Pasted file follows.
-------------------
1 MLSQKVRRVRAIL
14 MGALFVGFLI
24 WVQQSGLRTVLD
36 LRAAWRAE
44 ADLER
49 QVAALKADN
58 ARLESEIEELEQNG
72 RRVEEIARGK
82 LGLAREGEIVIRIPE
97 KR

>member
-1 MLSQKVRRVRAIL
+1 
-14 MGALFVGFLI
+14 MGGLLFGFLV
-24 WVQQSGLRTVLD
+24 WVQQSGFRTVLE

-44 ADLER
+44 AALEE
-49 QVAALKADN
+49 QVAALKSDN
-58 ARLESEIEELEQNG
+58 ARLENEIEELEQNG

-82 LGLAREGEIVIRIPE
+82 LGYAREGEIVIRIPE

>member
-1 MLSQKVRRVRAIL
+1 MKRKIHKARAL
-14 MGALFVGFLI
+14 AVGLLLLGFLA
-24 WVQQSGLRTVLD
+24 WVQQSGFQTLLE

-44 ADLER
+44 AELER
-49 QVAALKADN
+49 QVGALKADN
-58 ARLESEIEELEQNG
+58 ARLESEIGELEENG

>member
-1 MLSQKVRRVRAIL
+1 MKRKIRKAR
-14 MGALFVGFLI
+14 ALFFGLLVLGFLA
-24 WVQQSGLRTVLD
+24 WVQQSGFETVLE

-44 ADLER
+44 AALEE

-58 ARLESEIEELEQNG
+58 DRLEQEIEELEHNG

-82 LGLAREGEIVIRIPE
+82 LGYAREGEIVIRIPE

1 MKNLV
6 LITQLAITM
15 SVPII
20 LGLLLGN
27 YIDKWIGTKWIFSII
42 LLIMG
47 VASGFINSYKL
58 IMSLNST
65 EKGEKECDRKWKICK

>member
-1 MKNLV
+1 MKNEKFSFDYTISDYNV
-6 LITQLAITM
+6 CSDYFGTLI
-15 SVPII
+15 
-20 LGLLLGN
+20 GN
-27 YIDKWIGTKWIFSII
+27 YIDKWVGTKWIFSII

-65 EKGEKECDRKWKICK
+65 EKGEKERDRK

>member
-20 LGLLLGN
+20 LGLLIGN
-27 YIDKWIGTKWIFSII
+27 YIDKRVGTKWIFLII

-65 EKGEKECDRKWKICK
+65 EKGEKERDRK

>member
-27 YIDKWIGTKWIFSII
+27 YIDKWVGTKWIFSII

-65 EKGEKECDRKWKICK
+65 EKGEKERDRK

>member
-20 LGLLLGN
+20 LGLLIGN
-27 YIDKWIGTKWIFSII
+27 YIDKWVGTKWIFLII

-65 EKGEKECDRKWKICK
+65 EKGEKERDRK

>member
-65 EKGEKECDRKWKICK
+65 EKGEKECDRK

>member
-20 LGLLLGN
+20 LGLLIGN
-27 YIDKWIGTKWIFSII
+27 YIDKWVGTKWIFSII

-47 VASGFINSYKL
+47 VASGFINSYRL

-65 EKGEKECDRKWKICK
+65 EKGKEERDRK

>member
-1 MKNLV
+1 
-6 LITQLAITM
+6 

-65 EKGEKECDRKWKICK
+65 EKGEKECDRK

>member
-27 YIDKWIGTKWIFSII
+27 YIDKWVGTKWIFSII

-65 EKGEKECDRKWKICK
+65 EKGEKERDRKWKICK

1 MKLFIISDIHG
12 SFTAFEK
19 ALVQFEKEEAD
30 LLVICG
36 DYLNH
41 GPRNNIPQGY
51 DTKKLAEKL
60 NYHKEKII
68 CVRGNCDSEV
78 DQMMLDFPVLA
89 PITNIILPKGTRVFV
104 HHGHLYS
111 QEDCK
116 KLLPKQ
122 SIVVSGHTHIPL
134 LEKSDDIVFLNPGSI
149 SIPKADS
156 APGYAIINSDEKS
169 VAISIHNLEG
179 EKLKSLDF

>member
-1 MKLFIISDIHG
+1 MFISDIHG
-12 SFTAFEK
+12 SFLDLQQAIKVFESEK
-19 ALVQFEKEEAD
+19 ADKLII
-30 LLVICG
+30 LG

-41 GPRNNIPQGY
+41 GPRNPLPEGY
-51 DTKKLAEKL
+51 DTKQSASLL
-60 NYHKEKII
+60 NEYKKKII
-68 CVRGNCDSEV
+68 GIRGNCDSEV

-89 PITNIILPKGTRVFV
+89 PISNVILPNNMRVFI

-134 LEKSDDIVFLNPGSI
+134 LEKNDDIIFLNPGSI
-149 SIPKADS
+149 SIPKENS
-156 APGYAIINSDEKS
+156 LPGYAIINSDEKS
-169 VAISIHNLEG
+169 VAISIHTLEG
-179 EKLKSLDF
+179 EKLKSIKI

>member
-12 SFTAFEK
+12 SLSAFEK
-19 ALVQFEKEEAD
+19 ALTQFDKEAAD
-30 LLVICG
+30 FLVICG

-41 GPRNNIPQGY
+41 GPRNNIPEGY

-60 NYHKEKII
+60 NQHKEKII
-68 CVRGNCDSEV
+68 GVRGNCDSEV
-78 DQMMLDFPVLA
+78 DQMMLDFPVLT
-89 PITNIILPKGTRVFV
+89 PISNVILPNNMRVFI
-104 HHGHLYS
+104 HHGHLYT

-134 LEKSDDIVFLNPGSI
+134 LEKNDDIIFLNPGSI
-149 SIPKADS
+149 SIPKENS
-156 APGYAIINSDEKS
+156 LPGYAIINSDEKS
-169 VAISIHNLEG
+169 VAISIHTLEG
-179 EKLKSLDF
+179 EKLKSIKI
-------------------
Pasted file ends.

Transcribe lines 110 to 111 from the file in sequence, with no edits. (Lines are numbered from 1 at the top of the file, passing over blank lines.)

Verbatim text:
-65 EKGEKECDRKWKICK
+65 EKGEKECDRK